"He was one of the coolest, most unique people," Angels pitcher Dustin Moseley said. "He had style. He could do just about anybody's mannerisms or voices. ... It takes you out of the bubble that is baseball. To say, 'Wow, tomorrow could be my last day ... what kind of impact am I making?'"
Roughly 24 hours earlier, the broken Angels met privately in their clubhouse, manager Mike Scioscia addressing them and Jim Adenhart speaking as well.
"I haven't cried since I was 11, I don't think," Saunders said. "That's the first time I've cried since then. To see the sheer emotions on his dad's face.
"It tears your heart apart."
Said Moseley: "The things we were able to tell Mr. Adenhart, to give him a hug. I think, for a second, it brought Nick back. We're big boys, and giving him a hug, I'm sure it felt like he was giving Nick a hug."
We're all tied together, and that's the meaning when it seems there is none, and that's the sense when it seems there is none of that, either. There's a death in your neighbor's family, you bring over a casserole. A new family moves in next door, you bring over a plate of cookies. It's what we do. We pull each other through triumphs and we pull each other through tragedies.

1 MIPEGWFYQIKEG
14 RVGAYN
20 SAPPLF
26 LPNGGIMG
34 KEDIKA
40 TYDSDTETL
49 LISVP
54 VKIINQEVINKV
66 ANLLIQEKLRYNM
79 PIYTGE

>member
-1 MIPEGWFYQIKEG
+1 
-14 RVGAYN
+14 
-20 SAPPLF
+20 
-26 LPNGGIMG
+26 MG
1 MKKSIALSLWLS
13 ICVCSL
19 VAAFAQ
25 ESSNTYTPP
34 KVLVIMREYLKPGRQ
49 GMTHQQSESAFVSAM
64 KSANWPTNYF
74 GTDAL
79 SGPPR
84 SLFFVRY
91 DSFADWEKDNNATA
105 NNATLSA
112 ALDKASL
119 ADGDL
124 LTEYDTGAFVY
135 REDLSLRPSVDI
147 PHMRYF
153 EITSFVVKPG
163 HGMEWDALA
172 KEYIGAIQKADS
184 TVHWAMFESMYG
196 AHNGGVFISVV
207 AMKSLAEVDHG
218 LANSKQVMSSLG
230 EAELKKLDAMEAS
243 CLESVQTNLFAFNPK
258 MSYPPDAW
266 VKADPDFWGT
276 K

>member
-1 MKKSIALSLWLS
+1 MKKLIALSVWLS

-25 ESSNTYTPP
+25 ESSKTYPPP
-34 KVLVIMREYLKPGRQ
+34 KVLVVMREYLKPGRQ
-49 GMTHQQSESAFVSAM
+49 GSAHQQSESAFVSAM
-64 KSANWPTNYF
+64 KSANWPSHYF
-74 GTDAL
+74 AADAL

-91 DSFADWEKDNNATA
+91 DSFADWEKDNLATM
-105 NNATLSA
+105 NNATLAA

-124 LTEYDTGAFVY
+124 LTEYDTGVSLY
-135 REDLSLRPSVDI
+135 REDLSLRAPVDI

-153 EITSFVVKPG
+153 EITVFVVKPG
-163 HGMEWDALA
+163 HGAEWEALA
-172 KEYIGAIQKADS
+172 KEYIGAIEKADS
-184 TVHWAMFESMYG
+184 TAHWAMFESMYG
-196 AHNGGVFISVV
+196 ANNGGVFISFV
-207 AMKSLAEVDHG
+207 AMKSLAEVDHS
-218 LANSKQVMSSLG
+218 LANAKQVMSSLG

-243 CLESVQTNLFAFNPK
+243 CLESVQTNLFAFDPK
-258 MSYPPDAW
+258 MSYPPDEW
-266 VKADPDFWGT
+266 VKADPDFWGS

When we're lost or uncertain, we come together.
Outside Angel Stadium, 30 minutes to game time, probably 400 people ringed the makeshift memorial on the brick pitcher's mound on the grand entrance to Angel Stadium. There were hundreds of bouquets. Signs. Dozens of balloons ("I'm sorry" read one). Easter lilies. Stuffed animals. Lighted memorial candles. Red Angels caps. Poems. A fielder's glove. Framed photos. Funeral wreaths.
Two men walked up wearing red T-shirts reading, "Angels never die, they go to heaven." A boy who looked to be of Little League age walked up and somberly dropped a medal it looked like he had won in some tournament onto the bricks. A woman quietly placed a bouquet of flowers.